The new DoneDone release is right around the corner on October 1st. Between now and then, we’ll be sharing some newness here starting with what we call the big three: the dashboard, the project landing page, and the issue detail.
Out with the old
In the old DoneDone, the project landing page is the first screen in the app where the user gets to manipulate data. They can sort their issues by assignment (you vs. them), perform a custom search, click through to administrative pages, and so on. It’s an important page, and is a gateway to a lot of functionality in DoneDone. You can tell how busy things are just by looking at it, right?
The current custom search component also serves a broad purpose, but suffers from some usability issues. It’s too difficult to tell what your search results might be based on the selections you made, and erroneous ‘saved searches’ couldn’t be deleted.
In with the new
In the DoneDone, we took a long, hard look at making the project landing page simple and legible. We want the user to be in charge, not the UI.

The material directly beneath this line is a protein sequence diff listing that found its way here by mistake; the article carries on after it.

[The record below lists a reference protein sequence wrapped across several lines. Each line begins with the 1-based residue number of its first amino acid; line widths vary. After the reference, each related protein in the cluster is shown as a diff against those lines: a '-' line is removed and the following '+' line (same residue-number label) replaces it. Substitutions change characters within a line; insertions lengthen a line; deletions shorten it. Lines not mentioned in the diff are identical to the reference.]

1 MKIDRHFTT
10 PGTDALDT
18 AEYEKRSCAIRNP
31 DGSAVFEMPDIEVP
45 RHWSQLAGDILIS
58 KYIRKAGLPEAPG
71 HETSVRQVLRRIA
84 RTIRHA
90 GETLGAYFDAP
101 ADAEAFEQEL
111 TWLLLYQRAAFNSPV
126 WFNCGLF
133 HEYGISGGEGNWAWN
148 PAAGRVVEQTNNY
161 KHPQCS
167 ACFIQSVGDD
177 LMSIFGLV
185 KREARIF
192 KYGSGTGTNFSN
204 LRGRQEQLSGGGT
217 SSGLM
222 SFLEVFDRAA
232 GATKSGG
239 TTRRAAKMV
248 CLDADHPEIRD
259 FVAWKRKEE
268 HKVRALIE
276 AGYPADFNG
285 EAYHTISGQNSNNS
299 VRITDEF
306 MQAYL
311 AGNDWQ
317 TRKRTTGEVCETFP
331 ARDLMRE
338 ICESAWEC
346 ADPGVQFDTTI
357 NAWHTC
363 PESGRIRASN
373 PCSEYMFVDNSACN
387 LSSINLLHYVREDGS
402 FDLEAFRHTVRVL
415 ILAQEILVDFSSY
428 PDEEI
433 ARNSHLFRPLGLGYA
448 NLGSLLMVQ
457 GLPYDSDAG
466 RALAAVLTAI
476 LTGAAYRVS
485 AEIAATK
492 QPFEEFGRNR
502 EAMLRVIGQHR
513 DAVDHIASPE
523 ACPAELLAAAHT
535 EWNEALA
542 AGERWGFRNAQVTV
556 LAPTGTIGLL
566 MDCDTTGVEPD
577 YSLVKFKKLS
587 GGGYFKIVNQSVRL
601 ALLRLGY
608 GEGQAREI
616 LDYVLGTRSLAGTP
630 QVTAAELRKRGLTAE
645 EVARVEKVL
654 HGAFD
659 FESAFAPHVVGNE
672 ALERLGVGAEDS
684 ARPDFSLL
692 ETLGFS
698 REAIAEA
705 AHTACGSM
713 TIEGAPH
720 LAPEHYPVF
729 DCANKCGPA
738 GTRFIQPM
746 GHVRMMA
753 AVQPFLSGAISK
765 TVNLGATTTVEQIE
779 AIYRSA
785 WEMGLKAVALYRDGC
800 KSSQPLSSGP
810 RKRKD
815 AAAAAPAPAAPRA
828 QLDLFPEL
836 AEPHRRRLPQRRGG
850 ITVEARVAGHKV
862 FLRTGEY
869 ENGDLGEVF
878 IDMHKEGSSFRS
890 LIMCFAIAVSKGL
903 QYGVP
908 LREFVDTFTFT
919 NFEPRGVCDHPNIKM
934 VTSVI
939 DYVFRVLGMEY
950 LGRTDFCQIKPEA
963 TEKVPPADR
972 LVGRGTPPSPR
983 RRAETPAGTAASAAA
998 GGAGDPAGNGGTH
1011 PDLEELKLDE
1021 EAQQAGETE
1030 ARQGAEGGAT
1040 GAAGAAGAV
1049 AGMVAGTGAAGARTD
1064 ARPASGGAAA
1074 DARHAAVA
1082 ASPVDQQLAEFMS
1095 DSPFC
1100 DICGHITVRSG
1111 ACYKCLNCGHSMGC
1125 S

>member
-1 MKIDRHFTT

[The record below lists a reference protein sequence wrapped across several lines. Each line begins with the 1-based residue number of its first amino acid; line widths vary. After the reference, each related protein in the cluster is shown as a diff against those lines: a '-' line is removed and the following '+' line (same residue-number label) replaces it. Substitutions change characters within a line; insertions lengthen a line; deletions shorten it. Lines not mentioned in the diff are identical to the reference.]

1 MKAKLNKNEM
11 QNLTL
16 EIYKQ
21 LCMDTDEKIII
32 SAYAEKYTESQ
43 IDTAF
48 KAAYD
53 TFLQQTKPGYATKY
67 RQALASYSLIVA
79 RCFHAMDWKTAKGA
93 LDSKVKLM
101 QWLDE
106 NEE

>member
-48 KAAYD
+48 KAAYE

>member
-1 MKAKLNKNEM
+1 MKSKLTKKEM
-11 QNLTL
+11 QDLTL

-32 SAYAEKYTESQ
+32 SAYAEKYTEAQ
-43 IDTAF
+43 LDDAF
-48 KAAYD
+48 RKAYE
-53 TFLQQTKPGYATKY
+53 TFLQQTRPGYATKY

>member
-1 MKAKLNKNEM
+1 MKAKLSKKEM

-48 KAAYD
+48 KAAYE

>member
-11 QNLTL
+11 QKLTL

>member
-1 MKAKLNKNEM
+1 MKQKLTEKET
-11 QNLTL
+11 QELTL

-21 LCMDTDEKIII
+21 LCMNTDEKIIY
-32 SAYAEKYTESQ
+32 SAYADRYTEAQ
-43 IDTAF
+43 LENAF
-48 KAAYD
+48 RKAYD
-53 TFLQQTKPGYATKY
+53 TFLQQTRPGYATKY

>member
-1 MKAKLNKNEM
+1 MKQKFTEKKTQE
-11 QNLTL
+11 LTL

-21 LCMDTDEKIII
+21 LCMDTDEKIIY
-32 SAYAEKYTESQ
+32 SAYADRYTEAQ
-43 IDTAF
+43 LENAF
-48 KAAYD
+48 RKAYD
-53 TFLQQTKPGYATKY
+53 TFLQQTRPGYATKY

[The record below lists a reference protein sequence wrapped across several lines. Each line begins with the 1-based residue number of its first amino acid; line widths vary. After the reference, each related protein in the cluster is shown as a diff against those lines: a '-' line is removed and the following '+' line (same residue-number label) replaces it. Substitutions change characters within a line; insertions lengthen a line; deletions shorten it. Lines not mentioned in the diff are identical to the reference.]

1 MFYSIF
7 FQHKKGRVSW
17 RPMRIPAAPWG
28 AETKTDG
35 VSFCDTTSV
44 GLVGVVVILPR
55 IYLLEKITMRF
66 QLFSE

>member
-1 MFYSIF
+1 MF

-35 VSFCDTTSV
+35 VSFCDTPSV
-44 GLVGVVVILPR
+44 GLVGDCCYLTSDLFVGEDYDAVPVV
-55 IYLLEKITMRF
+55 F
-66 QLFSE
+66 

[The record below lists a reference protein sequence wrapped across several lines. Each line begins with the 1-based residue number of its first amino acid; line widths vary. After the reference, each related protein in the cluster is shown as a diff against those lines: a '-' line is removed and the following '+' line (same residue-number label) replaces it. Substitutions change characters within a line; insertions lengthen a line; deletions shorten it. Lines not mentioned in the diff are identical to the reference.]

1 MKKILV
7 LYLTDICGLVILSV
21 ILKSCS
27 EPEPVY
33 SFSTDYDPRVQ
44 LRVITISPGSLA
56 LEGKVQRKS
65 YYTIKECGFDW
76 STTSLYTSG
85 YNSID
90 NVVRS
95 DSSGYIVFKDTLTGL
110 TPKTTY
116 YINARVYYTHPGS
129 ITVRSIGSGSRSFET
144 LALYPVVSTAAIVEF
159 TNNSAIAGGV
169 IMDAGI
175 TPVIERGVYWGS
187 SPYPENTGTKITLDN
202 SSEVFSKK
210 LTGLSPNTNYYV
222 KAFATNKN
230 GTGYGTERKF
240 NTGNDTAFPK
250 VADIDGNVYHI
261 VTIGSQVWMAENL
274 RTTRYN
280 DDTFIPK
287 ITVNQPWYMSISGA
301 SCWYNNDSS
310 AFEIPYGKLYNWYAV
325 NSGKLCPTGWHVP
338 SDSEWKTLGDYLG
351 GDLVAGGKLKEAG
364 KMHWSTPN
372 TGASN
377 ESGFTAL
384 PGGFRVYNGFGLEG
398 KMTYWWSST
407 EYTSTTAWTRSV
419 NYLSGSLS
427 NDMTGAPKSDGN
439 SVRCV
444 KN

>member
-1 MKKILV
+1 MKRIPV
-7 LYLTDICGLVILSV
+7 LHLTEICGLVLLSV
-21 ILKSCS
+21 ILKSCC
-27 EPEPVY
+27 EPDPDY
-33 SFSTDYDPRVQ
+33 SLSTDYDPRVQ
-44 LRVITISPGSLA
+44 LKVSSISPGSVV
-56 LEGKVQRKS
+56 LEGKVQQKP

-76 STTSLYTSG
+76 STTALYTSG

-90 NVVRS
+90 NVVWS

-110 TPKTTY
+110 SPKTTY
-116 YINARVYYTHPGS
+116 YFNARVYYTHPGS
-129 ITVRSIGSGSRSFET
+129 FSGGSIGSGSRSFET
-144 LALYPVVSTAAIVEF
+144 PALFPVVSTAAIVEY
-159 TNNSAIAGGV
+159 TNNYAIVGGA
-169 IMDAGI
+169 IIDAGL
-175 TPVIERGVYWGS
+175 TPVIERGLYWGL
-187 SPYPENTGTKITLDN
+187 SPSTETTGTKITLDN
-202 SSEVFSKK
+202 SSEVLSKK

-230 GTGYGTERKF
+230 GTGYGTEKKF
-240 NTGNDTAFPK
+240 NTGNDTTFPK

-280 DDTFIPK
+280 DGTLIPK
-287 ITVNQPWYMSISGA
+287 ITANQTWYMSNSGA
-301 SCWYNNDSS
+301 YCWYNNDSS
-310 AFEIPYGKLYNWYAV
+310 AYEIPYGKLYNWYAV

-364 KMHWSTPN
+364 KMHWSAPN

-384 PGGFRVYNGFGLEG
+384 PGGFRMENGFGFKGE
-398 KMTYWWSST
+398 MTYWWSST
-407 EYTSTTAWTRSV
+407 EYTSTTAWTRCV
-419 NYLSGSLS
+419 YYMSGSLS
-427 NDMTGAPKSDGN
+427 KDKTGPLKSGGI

We created the right-hand column to house all secondary features of a project, such as search, project settings, adding an issue, etc. We improved readability by removing graphical noise. Now, the eyes focus on the content, it’s priority, and so on.
The custom search component, you’ll notice, has become much more integrated into the UI too.
It’s an ugly name for a beautiful, long-anticipated feature, but alas, you can now select multiple issues and apply a single action to them. Move issues between projects? Reassign 23 critical issues to the guy in your office who left early yesterday to watch football? Let your client know that the world isn’t ending by changing the priority of 18 issues from critical to normal? Yep. All in one, swift, action. This feature needs a better name, admittedly, so if you have any ideas, please share.
A well-designed project landing page will support users by getting them to issues which need their attention the most. With the focus on content and legibility, secondary features play a subdued role, putting the user in control of the UI, not the other way around. Hopefully that means better productivity.